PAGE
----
Thursday, November 25, 2010
I'll autograph all three copies of my books with a message of the winner's choice and gift box the books in an attractive package for Holiday giving.
Here's what the lucky winner will recieve in the gift box:
In the aftermath of a horrible tragedy, Isis the long-lost daughter of Osiris, has committed a heinous crime. Because she didn't receive guidance from her father, the elder gods show mercy on the young goddess by stripping her of her powers and imprisoning her on an uncharted island in the South Pacific.
Osiris and Isis reunite with his long-lost child to begin the difficult process of establishing a familial relationship. Hoping to guide Isis towards the greater destiny she's supposed to fulfill, her parents begin teaching her the ways of the gods. However, Seth's herald E'steem lurks in the shadows offering the young goddess freedom for a price. Caught in the middle of a never-ending war between the gods, Isis must choose to either return to the troubled world she knows all too well, or take a journey down an unknown path where faith is her only guide.
The Cassandra Cookbook
Cassandra Lee’s lifelong dream is to take over the Downtown Brooklyn bakery with her name on it when her parents retired. Her dream turns into a nightmare near the eve of her wedding when she learns corporate giant ITC Foods has plans for the store and her low down down low fiancé Gerald is caught in the arms of another man.
Cassandra perseveres, acting as her parents’ agent working with ITC rep Simon James to complete the deal. As their professional relationship gets personal, Simon reveals a secret that devastates Cassandra. Sending Cassandra over the edge, Simon must come up with a plan to heal her broken heart and make her dreams come true.
All About Marilyn
Marilyn Marie is desperate to break away from Nikki Desmond, the rich spoiled rotten character she played on the hit 1990's teen sitcom All About Nikki. Scraping by for years on work in two-bit made-for-video productions and handouts from friends, the 34-year-old actress anxiously waits for the big break that will jump start her stalled career. Tragically it comes on the set of the movie SELL OUT when she's attacked by Hollywood's current it girl Tabatha Strong.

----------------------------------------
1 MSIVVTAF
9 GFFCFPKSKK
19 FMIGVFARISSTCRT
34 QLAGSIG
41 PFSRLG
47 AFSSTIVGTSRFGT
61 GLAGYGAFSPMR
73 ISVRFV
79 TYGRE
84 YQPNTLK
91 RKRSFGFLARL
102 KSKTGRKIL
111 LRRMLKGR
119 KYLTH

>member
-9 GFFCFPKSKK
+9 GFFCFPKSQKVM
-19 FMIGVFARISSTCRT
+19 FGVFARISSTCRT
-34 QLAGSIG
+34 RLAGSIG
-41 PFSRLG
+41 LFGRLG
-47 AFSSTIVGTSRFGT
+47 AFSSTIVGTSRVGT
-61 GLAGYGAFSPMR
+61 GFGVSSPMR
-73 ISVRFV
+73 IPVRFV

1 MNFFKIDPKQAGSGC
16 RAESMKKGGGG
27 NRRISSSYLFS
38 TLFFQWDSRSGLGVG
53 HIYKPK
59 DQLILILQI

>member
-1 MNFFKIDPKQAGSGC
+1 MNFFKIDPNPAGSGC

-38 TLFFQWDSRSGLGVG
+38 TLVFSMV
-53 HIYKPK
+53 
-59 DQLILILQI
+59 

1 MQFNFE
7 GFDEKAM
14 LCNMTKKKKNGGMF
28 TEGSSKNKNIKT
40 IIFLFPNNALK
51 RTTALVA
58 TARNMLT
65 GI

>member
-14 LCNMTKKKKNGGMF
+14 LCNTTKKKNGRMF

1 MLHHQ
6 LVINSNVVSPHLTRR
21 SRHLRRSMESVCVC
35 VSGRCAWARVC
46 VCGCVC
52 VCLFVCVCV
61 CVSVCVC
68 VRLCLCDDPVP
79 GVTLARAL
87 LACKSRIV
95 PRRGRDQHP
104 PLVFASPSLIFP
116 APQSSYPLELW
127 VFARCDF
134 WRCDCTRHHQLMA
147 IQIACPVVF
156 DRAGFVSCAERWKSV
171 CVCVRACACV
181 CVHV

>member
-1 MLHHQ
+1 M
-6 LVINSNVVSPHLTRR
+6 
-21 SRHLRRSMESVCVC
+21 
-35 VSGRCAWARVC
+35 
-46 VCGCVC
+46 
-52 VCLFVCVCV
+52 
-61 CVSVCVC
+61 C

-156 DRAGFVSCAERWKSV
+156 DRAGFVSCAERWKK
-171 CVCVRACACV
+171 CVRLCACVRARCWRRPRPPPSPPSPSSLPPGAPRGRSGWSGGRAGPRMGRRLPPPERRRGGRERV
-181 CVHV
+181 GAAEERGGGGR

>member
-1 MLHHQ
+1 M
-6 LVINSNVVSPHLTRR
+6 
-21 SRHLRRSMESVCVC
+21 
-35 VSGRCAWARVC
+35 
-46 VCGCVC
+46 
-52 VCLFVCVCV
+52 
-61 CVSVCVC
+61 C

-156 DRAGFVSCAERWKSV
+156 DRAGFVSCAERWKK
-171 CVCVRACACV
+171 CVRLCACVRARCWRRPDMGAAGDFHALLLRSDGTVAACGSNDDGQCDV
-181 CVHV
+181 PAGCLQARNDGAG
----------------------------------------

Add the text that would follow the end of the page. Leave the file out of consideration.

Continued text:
While recovering in the hospital, Marilyn prepares for the greatest role of her life: Being herself. However, the ghost of Nikki Desmond continues to haunt her as she travels to New York City with a new face and a new lease on life. Eager to move on, Marilyn realizes she must reconcile with her troubled television past if she wants to have a future in the real world.
This is a rare opportunity for a lucky reader to get a complete set of titles from me personalized with my autograph and a personalized message. Surprise a friend or loved one with a very unique gift from an obscure, self-published author that may become a rare collector's item one day. Hey, it's better than giving someone a sweater! Each copy will be brand new, unread and crisp as it came off the printing press. Each of these books retail from $12.95-$14.95 at online retailers unsingned. You can get the whole set in this auction for a song!